Actigraphy describes a method for monitoring human (and also animal) activities. The recorded activity patterns are used to determine phases of activity and phases of rest/sleep.
But probably the most important use of actigraphy can be found in sleep research. Its main purpose is to substitute or complement classical Polysomnography (PSG), since the required environment and devices are expensive.
The main purpose of PSG is to measure the different sleep stages during sleep.
Research around actigraphy as a substitute for PSG started in the late 70s and continues today, and research results have shown that actigraphy is suitable to analyse sleep patterns.
WakeApp’s unique sleep scoring algorithm is based on the latest findings from sleep research concerning actigraphy and was adapted for the iPhone.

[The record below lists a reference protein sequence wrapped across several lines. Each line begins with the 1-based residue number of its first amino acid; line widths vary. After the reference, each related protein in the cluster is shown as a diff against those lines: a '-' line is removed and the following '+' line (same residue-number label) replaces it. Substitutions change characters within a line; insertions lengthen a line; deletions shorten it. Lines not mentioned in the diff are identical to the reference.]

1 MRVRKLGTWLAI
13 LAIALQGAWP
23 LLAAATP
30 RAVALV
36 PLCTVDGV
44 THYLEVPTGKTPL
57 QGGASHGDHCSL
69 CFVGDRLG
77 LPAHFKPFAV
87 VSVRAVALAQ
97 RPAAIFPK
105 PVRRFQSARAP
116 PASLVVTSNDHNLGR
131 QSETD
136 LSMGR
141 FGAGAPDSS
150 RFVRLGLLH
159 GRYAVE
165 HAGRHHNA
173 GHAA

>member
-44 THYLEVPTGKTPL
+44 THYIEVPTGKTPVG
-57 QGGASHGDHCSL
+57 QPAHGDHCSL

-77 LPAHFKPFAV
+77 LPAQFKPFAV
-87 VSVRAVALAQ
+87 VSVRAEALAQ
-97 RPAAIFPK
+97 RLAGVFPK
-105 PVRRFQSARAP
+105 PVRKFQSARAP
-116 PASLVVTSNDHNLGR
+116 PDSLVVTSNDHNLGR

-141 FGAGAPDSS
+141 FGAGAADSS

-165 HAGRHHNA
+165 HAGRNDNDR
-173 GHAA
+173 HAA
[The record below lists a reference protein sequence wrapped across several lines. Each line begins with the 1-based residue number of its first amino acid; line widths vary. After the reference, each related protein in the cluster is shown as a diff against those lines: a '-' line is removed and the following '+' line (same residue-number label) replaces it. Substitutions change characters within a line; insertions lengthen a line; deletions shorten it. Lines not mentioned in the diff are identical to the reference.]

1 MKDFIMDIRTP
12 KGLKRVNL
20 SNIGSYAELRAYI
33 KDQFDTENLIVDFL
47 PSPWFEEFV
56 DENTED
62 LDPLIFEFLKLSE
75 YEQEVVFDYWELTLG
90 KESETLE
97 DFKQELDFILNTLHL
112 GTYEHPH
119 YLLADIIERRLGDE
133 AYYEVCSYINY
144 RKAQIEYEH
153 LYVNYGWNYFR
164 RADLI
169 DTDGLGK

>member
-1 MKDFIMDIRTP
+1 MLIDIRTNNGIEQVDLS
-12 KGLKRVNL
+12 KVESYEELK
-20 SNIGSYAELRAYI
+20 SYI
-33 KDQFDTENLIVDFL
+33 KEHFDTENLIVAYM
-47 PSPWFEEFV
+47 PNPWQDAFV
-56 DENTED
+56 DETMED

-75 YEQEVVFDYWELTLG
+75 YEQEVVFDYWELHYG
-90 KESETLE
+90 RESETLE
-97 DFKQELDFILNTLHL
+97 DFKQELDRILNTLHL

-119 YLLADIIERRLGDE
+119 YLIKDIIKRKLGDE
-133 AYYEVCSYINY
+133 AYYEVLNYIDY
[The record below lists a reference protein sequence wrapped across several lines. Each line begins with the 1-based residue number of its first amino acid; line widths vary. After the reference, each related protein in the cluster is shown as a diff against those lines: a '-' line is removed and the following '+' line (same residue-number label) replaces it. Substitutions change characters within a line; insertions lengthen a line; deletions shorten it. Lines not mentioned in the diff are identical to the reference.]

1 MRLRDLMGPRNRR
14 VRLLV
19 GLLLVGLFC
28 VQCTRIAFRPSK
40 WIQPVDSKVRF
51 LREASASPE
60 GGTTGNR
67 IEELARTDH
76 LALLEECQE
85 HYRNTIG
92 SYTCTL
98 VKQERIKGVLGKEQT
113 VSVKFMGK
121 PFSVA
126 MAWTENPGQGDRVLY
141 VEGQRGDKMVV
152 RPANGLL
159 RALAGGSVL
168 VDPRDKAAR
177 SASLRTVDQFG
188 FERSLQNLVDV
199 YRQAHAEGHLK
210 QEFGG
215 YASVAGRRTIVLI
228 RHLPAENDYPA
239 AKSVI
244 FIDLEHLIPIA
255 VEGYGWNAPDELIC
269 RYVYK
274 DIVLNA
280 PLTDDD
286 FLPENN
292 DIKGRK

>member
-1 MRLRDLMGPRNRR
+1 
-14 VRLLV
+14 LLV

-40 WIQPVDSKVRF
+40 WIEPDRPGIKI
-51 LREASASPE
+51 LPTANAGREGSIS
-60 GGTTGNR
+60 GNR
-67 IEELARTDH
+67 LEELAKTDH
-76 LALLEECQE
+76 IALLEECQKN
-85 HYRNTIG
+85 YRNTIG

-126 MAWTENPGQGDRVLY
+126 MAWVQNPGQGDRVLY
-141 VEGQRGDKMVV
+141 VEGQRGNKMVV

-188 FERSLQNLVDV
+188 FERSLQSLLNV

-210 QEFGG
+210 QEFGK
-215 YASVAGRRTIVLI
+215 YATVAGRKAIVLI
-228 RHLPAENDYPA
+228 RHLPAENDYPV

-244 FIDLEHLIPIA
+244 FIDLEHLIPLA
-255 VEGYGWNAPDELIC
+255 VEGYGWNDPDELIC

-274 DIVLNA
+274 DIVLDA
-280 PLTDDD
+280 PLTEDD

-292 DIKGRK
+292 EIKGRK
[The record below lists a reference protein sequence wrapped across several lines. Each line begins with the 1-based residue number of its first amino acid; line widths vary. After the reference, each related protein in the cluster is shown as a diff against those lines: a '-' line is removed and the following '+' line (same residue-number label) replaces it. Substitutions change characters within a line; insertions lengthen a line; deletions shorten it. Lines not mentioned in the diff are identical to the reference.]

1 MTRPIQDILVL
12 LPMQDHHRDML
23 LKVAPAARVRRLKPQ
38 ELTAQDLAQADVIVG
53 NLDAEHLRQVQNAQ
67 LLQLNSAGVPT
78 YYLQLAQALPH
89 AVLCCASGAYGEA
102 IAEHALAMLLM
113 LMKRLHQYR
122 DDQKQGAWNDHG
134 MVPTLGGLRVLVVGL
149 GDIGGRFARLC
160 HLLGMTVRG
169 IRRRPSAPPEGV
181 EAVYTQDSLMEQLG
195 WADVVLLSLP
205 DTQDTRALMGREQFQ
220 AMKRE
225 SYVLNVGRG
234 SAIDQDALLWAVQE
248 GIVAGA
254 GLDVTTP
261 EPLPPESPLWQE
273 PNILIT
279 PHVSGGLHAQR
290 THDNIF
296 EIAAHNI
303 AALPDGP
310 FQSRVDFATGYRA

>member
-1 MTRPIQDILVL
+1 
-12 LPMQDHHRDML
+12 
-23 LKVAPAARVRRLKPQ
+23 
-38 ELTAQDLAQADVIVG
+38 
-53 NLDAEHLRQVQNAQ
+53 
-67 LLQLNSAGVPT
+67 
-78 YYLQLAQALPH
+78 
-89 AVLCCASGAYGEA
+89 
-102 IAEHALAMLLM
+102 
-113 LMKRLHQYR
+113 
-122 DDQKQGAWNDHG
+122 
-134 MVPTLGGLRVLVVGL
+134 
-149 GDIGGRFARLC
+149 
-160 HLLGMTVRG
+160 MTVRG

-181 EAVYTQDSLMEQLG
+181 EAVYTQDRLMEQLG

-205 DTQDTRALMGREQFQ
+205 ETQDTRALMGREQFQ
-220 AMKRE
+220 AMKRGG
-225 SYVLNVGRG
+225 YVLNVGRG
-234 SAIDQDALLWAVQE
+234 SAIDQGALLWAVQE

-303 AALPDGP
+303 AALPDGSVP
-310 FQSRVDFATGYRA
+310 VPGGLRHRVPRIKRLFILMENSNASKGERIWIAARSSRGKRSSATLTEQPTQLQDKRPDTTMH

The orange area at the end of the movement graph above marks the 30 minute wake-up window. A movement must be strong enough to reach the orange area in order to trigger the alarm.
The wake-up window is calculated from previous movements and so adapts to your actual sleep pattern for that night.
The closer you get to the set alarm time, the smaller the required movement (always in relation to your prior movements during night). This ensures that the most suitable wake-up time is chosen within the wake-up window, while maximizing your sleep duration at the same time.